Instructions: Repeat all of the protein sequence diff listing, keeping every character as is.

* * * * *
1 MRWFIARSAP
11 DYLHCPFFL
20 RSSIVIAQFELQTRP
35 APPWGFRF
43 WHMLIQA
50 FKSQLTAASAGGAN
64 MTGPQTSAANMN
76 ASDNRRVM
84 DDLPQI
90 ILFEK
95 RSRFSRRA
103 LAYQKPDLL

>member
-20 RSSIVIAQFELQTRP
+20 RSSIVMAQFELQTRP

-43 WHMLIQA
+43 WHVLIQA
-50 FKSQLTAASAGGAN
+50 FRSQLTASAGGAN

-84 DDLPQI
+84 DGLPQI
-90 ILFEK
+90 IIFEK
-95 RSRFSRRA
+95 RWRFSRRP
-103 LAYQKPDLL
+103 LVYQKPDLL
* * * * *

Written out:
1 MRWFIARSAP
11 DYLHCPFFL
20 RSSIVIAQFELQTRP
35 APPWGFRF
43 WHMLIQA
50 FKSQLTAASAGGAN
64 MTGPQTSAANMN
76 ASDNRRVM
84 DDLPQI
90 ILFEK
95 RSRFSRRA
103 LAYQKPDLL

>member
-20 RSSIVIAQFELQTRP
+20 RSSIVMAQFELQTRP

-43 WHMLIQA
+43 WHVLIQA
-50 FKSQLTAASAGGAN
+50 FRSQLTASAGGAN

-84 DDLPQI
+84 DGLPQI
-90 ILFEK
+90 IIFEK
-95 RSRFSRRA
+95 RWRFSRRP
-103 LAYQKPDLL
+103 LVYQKPDLL